A Score From 1 to 5
2ndVote provides a simple score ranging from 1 to 5 on each company, making it easy for consumers to quickly decide if their own values match a company’s socio-political advocacy, policies and philanthropic engagements. If your values were to align entirely with the 2ndVote values, you would ideally choose a company with a score closest to 5.
(Note that scores shown here are a snapshot and may be updated later. Check the Score Center for recent changes)
If you were looking for retailers that mostly stick to their core product or service and refrain from socio-political activism, you might select those with a score of 3. Neutral companies tend to be engaged in their community, but active in less polarizing issues like general health or helping the needy. We celebrate these neutral companies for focusing on the needs of their customers. For example, both Aldi and Food City are neutral on all six of our issues.
Neutral scores may be more desirable for some consumers
Of course, the overall – or composite – score that summarizes a company is calculated from the six separate issues. We evaluate companies on their socio-political engagement on six specific issues:
Research, Inputs & Analysis
The 2ndVote Research team conducts extensive research and analyzes our findings in the process of producing a score for each issue on a company. We base our scoring system on the following types of information:
- Direct and indirect corporate donations
- Activities and stated corporate policies
- Documented sponsorships for various political and advocacy-related events and organizations
- Corporate leadership donations, activity and advocacy
- Lobbying spent for or against various issues on the federal and state levels
All of these actions can be defined as either monetary action (corporate donations of funds and/or fungible resources) or non-monetary activism. We score each type of action uniquely based on the type and level of influence they may have on the issue. Our systems enable researchers to search, extract, cite, and translate these actions into specific metrics that are then calculated into the score for each issue. For example, on the Life issue any direct financial support for adoption and other alternatives to abortion would drive a score up, while direct funding for Planned Parenthood would force a very low score on Life. On the Life issue alone, there are over a dozen elements and over two dozen types and levels of engagement we analyze. We also include third party support for these issues – to a lesser degree – in the issue scoring algorithms.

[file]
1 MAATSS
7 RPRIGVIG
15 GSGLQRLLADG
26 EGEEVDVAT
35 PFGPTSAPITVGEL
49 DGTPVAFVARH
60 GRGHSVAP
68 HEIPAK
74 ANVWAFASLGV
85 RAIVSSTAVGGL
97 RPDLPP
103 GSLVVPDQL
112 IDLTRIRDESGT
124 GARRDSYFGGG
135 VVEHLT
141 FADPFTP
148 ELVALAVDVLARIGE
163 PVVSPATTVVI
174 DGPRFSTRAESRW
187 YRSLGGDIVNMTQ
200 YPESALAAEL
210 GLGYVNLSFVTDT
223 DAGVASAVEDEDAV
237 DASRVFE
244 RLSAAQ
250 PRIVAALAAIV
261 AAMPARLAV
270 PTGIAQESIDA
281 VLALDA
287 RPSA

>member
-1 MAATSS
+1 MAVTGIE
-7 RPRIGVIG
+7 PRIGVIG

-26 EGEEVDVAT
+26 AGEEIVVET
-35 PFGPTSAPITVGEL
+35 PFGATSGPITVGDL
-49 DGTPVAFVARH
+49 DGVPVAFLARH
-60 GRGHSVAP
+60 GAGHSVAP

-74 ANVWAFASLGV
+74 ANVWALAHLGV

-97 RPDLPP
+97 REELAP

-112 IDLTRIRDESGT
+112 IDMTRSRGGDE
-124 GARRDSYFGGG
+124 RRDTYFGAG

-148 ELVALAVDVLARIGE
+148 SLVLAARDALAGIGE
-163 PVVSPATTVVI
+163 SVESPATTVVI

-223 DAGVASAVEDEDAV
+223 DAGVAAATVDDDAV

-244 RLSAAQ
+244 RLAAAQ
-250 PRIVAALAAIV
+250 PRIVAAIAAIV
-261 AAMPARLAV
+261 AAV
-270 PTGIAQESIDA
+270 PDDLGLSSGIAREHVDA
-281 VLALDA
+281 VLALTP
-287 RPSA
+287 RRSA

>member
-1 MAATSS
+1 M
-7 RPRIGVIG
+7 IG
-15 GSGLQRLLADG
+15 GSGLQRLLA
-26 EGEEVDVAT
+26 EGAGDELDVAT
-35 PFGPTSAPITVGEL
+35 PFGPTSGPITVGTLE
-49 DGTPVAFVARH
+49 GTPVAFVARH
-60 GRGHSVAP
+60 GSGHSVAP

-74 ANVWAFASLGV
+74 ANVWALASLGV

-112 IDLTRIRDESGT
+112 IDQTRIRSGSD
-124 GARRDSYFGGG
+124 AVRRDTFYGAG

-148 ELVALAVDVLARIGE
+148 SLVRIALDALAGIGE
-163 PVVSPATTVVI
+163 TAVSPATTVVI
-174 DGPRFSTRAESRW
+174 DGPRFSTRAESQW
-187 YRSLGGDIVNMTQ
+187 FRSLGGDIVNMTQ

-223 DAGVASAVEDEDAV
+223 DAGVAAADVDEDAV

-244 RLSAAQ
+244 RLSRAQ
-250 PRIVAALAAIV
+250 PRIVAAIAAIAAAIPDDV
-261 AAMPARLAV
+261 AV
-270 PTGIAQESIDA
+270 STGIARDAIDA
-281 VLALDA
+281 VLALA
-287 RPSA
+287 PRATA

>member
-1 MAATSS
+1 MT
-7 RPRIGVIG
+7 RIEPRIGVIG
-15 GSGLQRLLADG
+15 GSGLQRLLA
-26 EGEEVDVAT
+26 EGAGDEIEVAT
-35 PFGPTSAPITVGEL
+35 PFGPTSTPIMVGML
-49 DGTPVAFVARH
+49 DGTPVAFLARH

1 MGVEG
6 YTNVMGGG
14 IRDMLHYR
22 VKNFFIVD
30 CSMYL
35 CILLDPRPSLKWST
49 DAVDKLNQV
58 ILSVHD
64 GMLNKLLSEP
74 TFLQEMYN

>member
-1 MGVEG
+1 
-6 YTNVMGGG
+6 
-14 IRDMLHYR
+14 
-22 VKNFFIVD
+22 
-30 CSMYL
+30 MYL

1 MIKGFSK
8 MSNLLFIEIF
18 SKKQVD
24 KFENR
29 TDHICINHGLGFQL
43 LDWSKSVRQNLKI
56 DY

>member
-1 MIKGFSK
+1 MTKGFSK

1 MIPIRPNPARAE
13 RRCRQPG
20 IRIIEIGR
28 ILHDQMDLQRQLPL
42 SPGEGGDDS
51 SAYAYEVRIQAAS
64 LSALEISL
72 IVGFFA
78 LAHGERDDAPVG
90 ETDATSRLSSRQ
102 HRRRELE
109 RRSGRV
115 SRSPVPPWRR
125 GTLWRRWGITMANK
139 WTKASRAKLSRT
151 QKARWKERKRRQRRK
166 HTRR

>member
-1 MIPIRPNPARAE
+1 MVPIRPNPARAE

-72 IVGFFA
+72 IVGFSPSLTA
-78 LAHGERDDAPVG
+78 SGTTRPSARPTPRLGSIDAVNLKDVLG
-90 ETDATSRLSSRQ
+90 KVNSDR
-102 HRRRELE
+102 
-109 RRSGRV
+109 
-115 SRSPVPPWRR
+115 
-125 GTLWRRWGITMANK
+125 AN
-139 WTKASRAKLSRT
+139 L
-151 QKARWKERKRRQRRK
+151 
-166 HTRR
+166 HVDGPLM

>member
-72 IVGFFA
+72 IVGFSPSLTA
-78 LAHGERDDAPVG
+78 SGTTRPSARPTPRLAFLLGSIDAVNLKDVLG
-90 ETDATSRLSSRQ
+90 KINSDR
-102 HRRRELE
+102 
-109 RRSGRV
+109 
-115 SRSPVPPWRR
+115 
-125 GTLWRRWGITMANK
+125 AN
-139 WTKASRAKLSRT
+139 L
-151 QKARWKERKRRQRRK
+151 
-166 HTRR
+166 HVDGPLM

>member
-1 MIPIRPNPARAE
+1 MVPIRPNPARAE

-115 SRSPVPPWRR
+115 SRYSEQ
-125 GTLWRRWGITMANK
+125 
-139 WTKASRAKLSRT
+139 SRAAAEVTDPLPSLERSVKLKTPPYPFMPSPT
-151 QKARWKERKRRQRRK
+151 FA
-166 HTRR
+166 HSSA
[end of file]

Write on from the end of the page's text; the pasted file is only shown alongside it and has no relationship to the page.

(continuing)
Similar factors are weighed on all six issues. Once we have completed the research and data collection, our analysts record all relevant factors into our proprietary system that places specific weights on each action and action type to produce a score for the six issues. We do not include unrelated activism in our scoring, though we do study much more than the six issues critical to 2ndVote. Those six issues are then compiled into a composite score.
Geometric Weighted Average Score
2ndVote has developed our proprietary scoring methodology to integrate the individual issue scores into a meaningful composite score. Our methodology places greater weight on some issues than others. So, instead of calculating a simple average (adding up the six issue scores and dividing by six), we employ a geometric weighted average (GWA) overall score. This GWA approach has two important features that more accurately assess a company’s support for foundational Judeo-Christian and American values, as defined by the six 2ndVote issues.
Each GWA score reflects our placing greater emphasis on some issues than others. Our rank order of importance is Life (highest weight), Basic Freedoms, 2nd Amendment, Civil/Safe Society, Education, and Environment (lowest weight). A score of 4 on Life carries more weight than a score of 4 on Basic Freedoms. Similarly, A score of 5.0 for Education cannot balance out a score of 1.0 on Life. Averaging how well we support education with the taking of a life through abortion does not calculate equally.
The Geometric Weighted Average places greater weight on Life
A second important feature of a GWA score is that it “penalizes” a company for variation across their scores on the six issues. Companies with consistent scores predominately above three and companies with scores predominately below three will not suffer a significant penalty, but companies with scores that are a mixture of those above and below 3.0 will mathematically result in a lower overall score.
Our scoring algorithms produce overall company scores that better reflect their defense of (or their condemnation of) the most important American values, and gives less credit to companies operating at both edges of the spectrum. The example below shows how The Washington Times exemplifies this with six conservative scores that range from a neutral 3.0 on Civil-Safe Society to 5.0 on Life.
Demonstration of Weighted Geometric Average effect on conservative scores.
Our research and analysis methods, tools, and algorithms are continuously under review and making them more useful for you to make informed decisions that align your dollars with your values is how we deliver on our mission. We appreciate your feedback and your awareness.